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Currency performance report

| Market Forces

With unprecedented volatility, 2020 is set to make history. It has been the perfect storm with a rapid outbreak of Covid-19 combined with an untimely oil price war between Saudi Arabia and Russia. As the most liquid asset class, foreign exchange has been the quickest to respond to the potential impact.


For the emerging market currencies measured, the Mexican peso has lost the most ground against the US dollar. This was driven by a rapid increase in Covid-19 cases in the United States and the two countries’ subsequent limitation on cross-border movement. Due to their close trade ties, this has hurt the Mexican peso. Over the longer term, the Argentine peso has consistently been the worst performer owing to the country’s continuous government defaults and increasing debt levels.

For the developed market currencies measured, the Norwegian krone has been the consistent underperformer. Most recently, the underperformance has been a result of a crash in the oil price. Due to the country’s reliance on oil this has caused substantial weakening of the krone versus the US dollar.

Apart from ‘safe currencies’ such as the Japanese yen and the Swiss franc, there was a general decline in currency performance relative to the US dollar as the global reported cases of Covid-19 increased. This effect was exacerbated by the general ‘risk-off’ sentiment of global investors, especially for emerging market currencies.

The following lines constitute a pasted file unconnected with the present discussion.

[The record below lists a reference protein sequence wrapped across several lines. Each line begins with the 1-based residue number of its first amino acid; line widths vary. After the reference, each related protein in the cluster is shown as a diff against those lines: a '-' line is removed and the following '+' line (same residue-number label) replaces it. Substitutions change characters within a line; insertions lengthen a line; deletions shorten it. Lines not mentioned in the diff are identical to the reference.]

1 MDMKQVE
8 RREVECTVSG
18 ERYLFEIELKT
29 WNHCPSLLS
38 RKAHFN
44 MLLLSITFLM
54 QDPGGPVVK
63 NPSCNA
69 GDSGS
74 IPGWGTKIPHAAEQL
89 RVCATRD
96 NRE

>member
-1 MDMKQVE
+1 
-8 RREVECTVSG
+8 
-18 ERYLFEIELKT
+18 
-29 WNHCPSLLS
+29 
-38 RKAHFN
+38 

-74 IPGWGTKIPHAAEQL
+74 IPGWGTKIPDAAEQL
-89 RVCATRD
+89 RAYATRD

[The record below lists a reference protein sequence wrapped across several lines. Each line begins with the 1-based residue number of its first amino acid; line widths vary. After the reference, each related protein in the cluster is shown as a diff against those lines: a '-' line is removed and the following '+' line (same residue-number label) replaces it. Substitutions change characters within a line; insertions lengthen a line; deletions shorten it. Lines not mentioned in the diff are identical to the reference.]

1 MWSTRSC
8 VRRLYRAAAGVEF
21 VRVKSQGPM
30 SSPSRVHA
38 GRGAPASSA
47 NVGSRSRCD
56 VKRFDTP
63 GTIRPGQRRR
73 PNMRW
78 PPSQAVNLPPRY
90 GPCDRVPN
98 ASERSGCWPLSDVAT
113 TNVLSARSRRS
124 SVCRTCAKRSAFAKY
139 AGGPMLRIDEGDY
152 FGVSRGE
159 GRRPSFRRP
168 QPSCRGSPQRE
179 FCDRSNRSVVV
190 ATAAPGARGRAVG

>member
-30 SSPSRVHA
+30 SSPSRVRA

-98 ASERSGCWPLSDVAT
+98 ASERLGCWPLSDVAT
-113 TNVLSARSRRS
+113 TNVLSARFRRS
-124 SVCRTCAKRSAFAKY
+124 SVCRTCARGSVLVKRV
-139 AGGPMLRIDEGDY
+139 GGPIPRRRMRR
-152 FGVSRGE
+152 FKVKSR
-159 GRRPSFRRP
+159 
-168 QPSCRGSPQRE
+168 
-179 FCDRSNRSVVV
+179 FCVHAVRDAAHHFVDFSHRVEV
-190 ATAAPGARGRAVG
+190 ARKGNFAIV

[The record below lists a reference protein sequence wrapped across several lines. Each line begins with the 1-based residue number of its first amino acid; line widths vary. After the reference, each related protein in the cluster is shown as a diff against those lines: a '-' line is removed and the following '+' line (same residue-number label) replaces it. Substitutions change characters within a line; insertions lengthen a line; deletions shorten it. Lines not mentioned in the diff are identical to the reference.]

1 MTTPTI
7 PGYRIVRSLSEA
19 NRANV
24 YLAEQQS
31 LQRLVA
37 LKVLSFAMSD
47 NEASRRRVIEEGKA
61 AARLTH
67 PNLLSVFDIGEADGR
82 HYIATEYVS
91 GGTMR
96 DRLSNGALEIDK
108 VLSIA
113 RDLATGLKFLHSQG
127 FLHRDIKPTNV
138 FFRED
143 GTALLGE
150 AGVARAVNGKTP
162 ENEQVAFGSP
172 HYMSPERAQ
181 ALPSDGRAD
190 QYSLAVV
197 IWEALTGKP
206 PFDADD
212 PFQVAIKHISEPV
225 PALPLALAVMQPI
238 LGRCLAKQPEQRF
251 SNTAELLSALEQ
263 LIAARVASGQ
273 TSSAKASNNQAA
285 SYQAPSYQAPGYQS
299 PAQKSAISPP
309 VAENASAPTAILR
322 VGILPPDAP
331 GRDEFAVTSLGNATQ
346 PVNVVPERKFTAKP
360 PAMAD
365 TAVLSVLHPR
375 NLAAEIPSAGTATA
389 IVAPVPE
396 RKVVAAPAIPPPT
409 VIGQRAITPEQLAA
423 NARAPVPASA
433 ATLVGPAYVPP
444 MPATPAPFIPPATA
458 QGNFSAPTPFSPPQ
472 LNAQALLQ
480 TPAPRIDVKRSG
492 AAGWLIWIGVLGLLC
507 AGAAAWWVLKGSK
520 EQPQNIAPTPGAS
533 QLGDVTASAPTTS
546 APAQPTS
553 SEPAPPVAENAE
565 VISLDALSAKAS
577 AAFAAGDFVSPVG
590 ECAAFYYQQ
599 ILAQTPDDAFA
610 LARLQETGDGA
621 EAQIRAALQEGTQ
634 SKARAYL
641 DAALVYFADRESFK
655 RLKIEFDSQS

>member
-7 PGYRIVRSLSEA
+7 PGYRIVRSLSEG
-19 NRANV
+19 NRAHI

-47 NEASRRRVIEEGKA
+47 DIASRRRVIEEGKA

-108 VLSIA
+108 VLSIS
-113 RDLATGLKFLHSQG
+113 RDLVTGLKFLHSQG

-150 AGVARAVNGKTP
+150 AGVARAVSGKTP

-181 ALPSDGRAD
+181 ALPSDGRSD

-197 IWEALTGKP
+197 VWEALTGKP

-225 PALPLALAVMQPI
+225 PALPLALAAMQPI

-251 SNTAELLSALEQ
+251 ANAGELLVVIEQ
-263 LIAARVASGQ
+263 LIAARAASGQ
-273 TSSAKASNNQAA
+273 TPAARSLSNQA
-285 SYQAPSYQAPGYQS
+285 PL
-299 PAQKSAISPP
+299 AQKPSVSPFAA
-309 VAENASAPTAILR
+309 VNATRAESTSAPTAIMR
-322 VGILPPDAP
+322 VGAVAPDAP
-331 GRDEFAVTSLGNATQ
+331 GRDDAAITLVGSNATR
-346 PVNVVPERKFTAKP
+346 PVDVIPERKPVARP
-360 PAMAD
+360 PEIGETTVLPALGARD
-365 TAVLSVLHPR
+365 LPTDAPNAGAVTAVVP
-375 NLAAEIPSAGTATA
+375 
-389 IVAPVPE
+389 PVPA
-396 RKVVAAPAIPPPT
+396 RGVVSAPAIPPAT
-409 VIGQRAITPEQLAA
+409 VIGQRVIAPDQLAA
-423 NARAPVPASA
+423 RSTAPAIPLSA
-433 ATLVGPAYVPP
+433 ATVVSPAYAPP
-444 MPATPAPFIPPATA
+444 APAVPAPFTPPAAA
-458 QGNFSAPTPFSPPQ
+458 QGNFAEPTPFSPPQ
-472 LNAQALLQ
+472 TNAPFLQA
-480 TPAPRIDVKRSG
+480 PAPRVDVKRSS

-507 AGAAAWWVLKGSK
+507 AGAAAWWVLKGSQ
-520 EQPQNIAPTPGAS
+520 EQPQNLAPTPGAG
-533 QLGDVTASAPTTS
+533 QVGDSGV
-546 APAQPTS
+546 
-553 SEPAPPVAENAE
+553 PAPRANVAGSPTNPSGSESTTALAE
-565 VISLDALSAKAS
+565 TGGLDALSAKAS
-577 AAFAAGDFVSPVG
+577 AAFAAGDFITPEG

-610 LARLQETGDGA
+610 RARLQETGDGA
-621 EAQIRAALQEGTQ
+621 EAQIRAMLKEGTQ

The following figures plot the year-to-date currency performance versus the total number of Covid-19 cases globally. The left y-axis measures the currency performance indexed to 100. The right y-axis follows the total Covid-19 cases over time.


Apart from Covid-19 the Norwegian krone was further negatively impacted by the ongoing oil price war between Saudi Arabia and Russia. The following figure plots the year-to-date currency performance of the krone versus the price of Brent oil.

In the first quarter of 2020 no currency was spared the devastating impact of the Covid-19 pandemic. In general, emerging market currencies fared worse than developed market currencies. The Australian dollar is an exception to the trend and, together with the Norwegian krone, was the worst performing developed market currencies for the month and year to date. This is due to Australia’s close trade ties to the Asian Pacific, specifically China, where the Covid-19 virus originated.


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